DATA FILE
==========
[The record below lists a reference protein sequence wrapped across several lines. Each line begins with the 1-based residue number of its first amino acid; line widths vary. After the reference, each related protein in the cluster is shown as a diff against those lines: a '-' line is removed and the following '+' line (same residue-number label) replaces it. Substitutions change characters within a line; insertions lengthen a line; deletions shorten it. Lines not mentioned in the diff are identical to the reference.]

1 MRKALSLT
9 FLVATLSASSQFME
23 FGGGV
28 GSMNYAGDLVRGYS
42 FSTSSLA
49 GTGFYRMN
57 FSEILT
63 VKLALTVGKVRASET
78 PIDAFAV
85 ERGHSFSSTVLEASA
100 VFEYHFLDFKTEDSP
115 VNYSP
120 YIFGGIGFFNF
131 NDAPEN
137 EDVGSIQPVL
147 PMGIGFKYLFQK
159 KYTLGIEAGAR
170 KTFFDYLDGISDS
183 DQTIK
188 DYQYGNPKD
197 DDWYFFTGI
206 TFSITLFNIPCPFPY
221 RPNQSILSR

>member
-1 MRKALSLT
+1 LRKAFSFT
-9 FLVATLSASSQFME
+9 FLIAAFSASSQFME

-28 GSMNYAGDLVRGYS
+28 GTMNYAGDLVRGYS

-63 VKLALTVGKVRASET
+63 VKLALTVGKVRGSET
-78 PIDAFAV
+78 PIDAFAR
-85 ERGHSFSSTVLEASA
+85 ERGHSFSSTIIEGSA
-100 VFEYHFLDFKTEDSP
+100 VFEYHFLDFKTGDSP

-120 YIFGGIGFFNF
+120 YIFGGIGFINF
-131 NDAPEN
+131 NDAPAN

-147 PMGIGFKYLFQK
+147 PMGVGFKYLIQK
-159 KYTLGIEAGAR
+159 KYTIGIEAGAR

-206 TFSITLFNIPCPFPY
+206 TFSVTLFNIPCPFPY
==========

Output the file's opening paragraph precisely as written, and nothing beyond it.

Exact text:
[The record below lists a reference protein sequence wrapped across several lines. Each line begins with the 1-based residue number of its first amino acid; line widths vary. After the reference, each related protein in the cluster is shown as a diff against those lines: a '-' line is removed and the following '+' line (same residue-number label) replaces it. Substitutions change characters within a line; insertions lengthen a line; deletions shorten it. Lines not mentioned in the diff are identical to the reference.]